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Mashiara Sedai

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About Mashiara Sedai

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    First Reasoner
  • Birthday 07/11/1983

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    Reading (WoT), writing, crafting, video games, playing with my dogs, baking sweets.

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  1. Yeah a mid-boss and final boss analogy makes sense. I’d have to tie the final boss into the plot of the first book—the demon they banished will have to make another appearance. So I need to think of mid-bosses to get me through the next two books (if I do one per school year). It basically comes down to me forming ideas, so I’ll have to let the characters, locations, and circumstances I know bounce in my head until some new ideas ripen into useable plots.
  2. Yes, I'm sure it says that somewhere in the novels. But I was taking the Companion as the ultimate in canon. My faith was unfounded. *lol*
  3. And Ben was right! Maria said it was a typo and it was fixed in the paperback version! So back to First Reasoner it is!
  4. Just so ya'll know, I emailed Maria Simons to see what the correct title of the Head of the White is. *LOL* The Companion might have a typo.
  5. Yay! Ben's here too! (I might get in touch with ASG and let him know now is the time to come back in preparation for the tv show!)
  6. There's no right or wrong way to form your story. Some people just dive right in. Others plan meticulously. My advice is if you're having problems starting, try writing a detailed outline of the novel. Break it down by chapters: 1. The Apostate a. Introduce Derick as he's running from attackers. He outsmarts them by hiding.... 2. The inn a. Derick is able to hide in the crowded inn. There, he meets up with Donna.... b. Donna knows who he is but helps him hide from roaming bandits.... 3. A respite a. Derick and Donna sneak out of town the next morning.... I've found the more detail I can get, the better. Sometimes my outlines are 20+ pages long. When I sit down to write, I have all the information I need and the scenes flow pretty well. If that doesn't work, try writing at a different spot. Don't start at the beginning. Write the last chapter. Write a scene where the love interest appears. Write the battle scene in the middle of the book. Anything that gets your creative juices flowing is a good thing! And last thing you can do is take a break from it completely. Write something totally new. Use an old idea, or a plot generator, and write SOMETHING! Maybe even try a different genre. I tried for ages to write sci-fi/fantasy. Struggled and struggled and struggled. Then I wrote a romance and it clicked. I finished my first romance novel (50,000 words) in 15 days. I wrote five complete novels in my first year of writing. (They were poorly written, but they were written.) The more you write, the more you grow, the faster you become at the craft.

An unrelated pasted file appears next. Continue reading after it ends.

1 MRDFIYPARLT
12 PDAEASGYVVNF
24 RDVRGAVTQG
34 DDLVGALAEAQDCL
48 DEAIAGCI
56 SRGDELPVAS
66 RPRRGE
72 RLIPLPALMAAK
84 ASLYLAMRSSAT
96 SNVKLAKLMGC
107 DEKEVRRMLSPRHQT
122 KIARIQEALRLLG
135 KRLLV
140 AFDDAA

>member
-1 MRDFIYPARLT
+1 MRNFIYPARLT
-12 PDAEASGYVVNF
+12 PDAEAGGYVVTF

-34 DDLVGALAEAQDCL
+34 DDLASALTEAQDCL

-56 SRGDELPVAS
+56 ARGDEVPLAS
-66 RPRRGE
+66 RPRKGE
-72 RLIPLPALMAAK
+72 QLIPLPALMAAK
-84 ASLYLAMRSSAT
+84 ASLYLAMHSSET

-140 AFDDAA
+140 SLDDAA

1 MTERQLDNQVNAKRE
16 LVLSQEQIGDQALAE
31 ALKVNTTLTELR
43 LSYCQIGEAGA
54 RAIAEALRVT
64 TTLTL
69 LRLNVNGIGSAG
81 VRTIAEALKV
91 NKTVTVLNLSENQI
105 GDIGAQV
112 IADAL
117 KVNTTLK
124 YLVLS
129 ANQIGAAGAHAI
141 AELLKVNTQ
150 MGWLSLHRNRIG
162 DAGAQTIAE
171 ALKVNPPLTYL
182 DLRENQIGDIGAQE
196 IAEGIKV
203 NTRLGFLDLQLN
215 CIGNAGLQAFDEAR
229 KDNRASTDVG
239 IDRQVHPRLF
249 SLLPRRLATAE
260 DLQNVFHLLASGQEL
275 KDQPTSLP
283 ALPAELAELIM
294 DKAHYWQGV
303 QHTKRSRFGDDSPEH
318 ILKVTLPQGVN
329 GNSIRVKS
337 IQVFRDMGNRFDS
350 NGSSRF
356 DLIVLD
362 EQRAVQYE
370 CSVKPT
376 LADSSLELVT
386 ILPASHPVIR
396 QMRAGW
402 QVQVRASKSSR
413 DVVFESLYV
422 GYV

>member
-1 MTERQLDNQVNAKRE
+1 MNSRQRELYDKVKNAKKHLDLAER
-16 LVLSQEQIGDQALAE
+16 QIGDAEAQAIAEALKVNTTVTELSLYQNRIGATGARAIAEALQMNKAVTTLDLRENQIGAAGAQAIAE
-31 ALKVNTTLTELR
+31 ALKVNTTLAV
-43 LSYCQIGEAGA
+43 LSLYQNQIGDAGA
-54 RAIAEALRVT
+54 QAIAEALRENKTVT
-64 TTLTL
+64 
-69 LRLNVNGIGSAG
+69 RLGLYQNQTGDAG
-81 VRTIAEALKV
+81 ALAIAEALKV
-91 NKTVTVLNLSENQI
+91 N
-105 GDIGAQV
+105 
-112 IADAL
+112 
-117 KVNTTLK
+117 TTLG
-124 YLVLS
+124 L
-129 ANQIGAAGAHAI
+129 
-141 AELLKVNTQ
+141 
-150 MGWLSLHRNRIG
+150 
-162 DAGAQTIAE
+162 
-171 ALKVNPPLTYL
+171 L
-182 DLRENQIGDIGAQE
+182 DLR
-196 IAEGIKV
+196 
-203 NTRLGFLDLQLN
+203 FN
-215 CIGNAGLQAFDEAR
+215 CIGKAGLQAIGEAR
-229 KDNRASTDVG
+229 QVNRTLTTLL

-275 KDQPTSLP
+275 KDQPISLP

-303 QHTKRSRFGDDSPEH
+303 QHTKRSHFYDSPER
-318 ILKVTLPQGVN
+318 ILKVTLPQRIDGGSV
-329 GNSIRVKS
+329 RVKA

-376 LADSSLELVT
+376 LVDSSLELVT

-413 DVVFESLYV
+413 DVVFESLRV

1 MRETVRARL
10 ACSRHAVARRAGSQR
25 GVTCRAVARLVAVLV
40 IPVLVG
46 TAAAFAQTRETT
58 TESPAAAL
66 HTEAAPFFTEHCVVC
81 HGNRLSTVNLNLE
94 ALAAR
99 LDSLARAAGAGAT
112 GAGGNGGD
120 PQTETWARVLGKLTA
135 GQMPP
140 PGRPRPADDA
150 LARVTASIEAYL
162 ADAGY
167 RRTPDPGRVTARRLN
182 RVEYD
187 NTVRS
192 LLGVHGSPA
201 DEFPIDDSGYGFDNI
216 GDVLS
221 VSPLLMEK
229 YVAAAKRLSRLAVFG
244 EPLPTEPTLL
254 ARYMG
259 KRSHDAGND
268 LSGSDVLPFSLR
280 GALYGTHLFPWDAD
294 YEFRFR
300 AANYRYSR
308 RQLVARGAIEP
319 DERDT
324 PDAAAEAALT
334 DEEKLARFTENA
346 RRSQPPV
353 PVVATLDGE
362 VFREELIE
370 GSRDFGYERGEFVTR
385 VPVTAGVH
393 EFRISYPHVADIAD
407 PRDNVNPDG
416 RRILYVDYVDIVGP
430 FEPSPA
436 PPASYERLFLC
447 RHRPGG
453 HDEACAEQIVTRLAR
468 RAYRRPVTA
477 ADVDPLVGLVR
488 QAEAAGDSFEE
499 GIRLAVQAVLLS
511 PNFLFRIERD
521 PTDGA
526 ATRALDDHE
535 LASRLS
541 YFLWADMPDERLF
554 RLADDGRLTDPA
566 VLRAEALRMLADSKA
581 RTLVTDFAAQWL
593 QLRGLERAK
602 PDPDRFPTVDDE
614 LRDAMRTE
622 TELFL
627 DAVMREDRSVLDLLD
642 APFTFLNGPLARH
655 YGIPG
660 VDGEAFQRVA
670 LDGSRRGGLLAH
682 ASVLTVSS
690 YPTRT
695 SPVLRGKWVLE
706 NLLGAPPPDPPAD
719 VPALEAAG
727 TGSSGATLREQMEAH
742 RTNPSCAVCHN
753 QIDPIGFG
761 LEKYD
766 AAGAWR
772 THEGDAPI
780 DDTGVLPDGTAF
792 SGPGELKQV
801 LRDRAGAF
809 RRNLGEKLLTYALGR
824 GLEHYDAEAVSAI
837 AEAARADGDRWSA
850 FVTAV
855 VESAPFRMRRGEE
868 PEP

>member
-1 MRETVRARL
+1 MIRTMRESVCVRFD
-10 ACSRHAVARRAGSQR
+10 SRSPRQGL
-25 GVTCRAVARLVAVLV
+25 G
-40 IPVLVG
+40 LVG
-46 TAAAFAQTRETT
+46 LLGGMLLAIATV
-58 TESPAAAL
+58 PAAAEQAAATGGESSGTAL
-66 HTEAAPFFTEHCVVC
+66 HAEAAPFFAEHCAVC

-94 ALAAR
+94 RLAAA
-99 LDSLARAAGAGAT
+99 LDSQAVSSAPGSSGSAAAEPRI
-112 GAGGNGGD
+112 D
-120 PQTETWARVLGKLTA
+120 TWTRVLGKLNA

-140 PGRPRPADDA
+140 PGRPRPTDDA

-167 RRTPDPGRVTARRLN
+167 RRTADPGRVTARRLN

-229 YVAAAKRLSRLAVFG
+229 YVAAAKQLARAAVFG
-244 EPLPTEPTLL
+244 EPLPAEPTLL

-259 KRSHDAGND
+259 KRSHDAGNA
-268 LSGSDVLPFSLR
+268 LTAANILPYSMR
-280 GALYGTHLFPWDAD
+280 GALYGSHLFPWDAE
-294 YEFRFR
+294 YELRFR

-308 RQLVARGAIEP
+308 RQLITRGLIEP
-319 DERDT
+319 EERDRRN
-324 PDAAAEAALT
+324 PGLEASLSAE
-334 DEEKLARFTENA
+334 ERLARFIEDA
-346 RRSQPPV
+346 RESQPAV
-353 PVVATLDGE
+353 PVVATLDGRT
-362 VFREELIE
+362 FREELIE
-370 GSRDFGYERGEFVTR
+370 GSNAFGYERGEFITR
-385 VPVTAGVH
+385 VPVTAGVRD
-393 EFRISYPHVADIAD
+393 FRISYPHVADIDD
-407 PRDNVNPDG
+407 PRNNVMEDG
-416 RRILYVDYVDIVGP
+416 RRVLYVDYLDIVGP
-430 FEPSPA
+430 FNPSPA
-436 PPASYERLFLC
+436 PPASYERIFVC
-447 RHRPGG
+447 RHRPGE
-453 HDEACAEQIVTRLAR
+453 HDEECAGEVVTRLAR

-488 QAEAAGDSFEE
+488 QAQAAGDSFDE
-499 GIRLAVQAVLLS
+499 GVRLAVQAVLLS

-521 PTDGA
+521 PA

7. Hmmm, that's a good point, @Cross! I guess I'm putting too much thought into it. I'm the type that needs a concrete, solid plan to move forward, and I guess if I don't have the exact amount of books I want to write and an exact idea of when they take place within the timeline, I can't move forward. Luckily, this publisher is on the slow side, so I've got brainstorming time. It'll come if I let it rumble around in my head long enough.
  8. Let's make this our designated meeting spot till things settle. I'm not quite sure what the future holds for the White Ajah. As you all saw, Rhea has stepped down as Head and has become the new Sitter. I'm happy (and sad) to announce that I will take her place as Head (the First Weaver, according to the Wheel of Time Companion). This new switch to Clubs might displace us for a little while. But I'm here! Feel free to bring any questions, comments, or concerns my way! For the time being, let's frolic next to this adorable traveling library and have ourselves some tea!
  9. All great ideas! The thing I'm struggling with is timing of the school year. I want to avoid Harry Potter-esque Everything-Happens-At-The-End-Of-The-School-Year cliche. *lol* So I need to build good starting and stopping points throughout the school year. And then, if too many things happen, then it sort of stops the suspension of disbelief. Like, how many things can happen to this one guy (my main character). But if I skip huge chunks of time--ie: the next book being the one from summer vacation--I've lost so much valuable time to tell stories. Any advice on this dilemma?
  10. Either or. One outline I've started features them on summer vacation and supernatural things abduct them from Florida. The other begins where the first left off--at school around Thanksgiving. I need some seriously BIG plots for them to get up to at school (magical diseases, threats from outside magicians, maybe monsters since the first has a demon attack them). I've never done a series before, so I need to give some serious thought to overall themes and character arcs I'd like to see in the next two-three novels.
  11. I think it'll take as a bit to get into the swing of the new format, but I'm sure it'll be interesting once we get used to it. *grabs a cookie* Is this what happens when a bubble of evil shifts things within the White Tower?
  12. Hi DM writers! I've hit a bit of a snag in my brainstorming. I recently sold a book where the setting is a contemporary magical college in Brighton, England. My publisher wants me to turn it into a series! They like the idea of a magical school of adults. I've got a few ideas and two outlines in the works, but I need help thinking up shenanigans college-aged magicians can get into! HELP!
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